What—we may well ask—are likely to be the practical effects, what are the actual gains which a continual recollection of our Lord’s coming is calculated to produce in the conduct of our lives?

Out of many such beneficial effects I can only attempt to indicate two.

I. We may be certain that the thought of the Coming is meant to act as an incentive.—And I think it is not hard to see how it may become an incentive of a very intelligible and most practical kind. We all of us, I imagine, know the value of setting our minds upon an intermediate goal—upon a something, that is, which has to be reached on the way to the end which we are hoping we may eventually attain. It is not the end, but it is an end. It is one of the many evidences of the Divine care that this method of the intermediate goal has been adopted in the course of man’s spiritual progress. Landmarks have been placed, points to be aimed at, from which, when they have been reached, a fresh start might be made. One of the ablest of Continental theologians has said that the world’s history has been divided into stages answering to the announcements—He is coming, He has come, He is coming again! During long centuries men were required to look no farther than the first coming of Christ; the best hopes of the truest souls were fixed upon that. If only from afar they might see that day, it was enough; they rejoiced and were glad. At last He came, and this goal had been attained. For a while there was a pause, that faithful seekers who had waited and toiled might be allowed to realise the fulfilment of their desire. And then the goal was moved, and set farther on. The Second Coming is for us now what the First had been. It is not the end. It will but introduce a fresh stage—a more marvellous stage of which we can form only the most indistinct ideas. ‘Then cometh the end.’ Happily we need not greatly concern ourselves with all that is to happen in that further future. It is enough that we live and work for the nearer goal. When we reach it we shall find ourselves on a high-standing ground. Then the view will open, and we shall see much more that is beyond. That will be the great examination, when we and our work are to be judged. And then our new tasks will be given as we are fitted for them. ‘Yet a little while, and He that will come shall come.’ ‘Surely, I am coming fast!’ Another turn of the road may take us to the top; the surprise visit of the Great Examiner may be nearer than we think. When we feel tired and care-laden, when the way is steep and the lesson harder than usual, what a difference it might make to remind ourselves that it will not go on so for ever. After all, it is only ‘until the Lord come.’ How much simpler and stronger life would be, how much freer from the sense of bondage to circumstances, how much holier and brighter, if we took that for our watchword for every year and all the year!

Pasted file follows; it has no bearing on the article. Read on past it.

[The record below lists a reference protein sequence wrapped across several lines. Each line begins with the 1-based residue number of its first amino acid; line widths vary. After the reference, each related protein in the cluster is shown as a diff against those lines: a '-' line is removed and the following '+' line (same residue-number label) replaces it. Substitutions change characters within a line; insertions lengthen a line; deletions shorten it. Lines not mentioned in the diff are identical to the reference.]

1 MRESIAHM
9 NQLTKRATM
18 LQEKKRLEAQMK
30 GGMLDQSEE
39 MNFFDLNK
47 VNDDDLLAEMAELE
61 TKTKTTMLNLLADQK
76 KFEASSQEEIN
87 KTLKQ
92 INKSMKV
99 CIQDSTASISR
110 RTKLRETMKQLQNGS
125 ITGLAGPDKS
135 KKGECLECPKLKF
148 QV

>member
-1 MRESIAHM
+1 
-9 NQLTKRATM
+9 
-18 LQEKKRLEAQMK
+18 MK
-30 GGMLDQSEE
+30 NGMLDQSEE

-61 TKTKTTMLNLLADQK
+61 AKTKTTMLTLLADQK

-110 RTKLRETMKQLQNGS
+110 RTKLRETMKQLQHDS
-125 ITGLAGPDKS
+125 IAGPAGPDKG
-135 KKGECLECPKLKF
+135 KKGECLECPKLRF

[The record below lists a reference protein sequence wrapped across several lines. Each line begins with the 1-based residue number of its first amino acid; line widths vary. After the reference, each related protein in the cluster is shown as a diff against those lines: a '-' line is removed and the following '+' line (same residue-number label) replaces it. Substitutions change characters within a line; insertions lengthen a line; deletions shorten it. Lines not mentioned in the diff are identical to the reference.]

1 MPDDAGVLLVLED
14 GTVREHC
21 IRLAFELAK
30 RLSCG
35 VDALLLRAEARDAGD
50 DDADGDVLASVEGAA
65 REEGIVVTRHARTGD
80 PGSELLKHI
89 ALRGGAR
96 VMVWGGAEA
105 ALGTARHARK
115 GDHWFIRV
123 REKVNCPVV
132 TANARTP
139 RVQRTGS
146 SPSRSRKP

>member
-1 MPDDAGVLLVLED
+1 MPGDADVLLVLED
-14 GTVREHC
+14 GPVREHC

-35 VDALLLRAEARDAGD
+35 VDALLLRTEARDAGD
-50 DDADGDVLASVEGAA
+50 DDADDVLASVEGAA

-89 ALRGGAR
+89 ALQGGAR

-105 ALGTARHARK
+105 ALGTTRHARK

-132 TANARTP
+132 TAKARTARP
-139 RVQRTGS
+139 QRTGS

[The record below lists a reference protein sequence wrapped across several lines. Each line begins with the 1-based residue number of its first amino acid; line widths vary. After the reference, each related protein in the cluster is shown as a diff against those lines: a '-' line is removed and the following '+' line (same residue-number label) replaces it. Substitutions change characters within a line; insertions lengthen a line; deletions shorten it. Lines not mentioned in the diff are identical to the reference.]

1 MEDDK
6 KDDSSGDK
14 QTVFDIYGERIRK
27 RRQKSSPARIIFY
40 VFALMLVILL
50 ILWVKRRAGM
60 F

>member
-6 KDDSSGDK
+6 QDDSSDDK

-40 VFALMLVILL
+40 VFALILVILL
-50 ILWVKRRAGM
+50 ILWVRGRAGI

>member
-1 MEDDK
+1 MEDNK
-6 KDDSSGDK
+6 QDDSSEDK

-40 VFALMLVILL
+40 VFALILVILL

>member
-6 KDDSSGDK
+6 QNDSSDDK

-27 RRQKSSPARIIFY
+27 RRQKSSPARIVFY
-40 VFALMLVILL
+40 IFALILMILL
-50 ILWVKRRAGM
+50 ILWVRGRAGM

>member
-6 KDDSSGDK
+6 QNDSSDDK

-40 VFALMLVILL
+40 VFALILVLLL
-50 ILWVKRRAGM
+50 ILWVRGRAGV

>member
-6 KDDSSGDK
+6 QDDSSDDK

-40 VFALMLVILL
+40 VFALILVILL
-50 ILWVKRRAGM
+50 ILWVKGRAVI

II. The thought of our Lord’s coming will not only rouse and strengthen us to do things; it will also keep us from doing things, unnecessary things, and from one thing more especially. Possibly few of us would guess what that one thing is. Let us listen to the Apostle as he describes it. Having spoken of the duty of faithfulness in the discharge of appointed duty, St. Paul goes on to say: ‘But with me it is a very small thing that I should be judged of you … and then shall every man have praise of God.’ You see what he means. The thought of the Lord’s coming is to serve not only as an incentive to action, it is to be also a restraint upon criticism. That is certainly a matter about which we have most of us great need to think seriously. It is extraordinary how much time and energy even good people spend in criticising one another, in speculating as to their respective merits and attainments, in trying to determine how this one and that one stands in God’s sight. The tendency is evidently a strong one in our human nature. And regenerate human nature is not free from it. These Christians at Corinth, to whom St. Paul was writing, had been employing a great deal of time and thought in discriminating and adjudicating between the supposed claims and merits of those who had been given them as their teachers. The result was not merely time wasted, but temper lost and unity shattered, the Church enfeebled and its influence almost destroyed. If St. Paul could read the correspondence columns of our newspapers, and could listen to the conversation that passes when religious people meet to-day, would he think that we needed his warning and his remedy less than did those whom he was addressing in his Epistle? And what was His remedy? Simply this—leave it! It is really no business of yours. You had better have done with everything of the kind. We believe that One is coming to be our Judge. Leave it till then, ‘until the Lord come.’

—Rev. Dr. A. W. Robinson.


‘We know how it is with schoolboys or undergraduates. Speak to them of ultimate success to be achieved in life and they will listen respectfully, but your words are too vague, and they have little effect. But say, “Work as hard as you can for this examination or that prize,” and the case is changed at once. That is a thing upon which it is possible to fix the mind and concentrate effort. So, again, we know how the traveller on the road, or up the mountain, cheers himself along by dividing his labour. He knows that he has a good deal of ground to cover, but he says to himself: “At all events I can get to such and such a point; it will be time enough, when I get there, to think about what is beyond.” So he sets himself to reach that midway point, and bends all his strength to arrive at it. He might have despaired if it had not been that he had that mark within measurable distance to aim at.’

Verse 7


‘For who maketh thee to differ from another? and what hast thou that thou didst not receive?’

1 Corinthians 4:7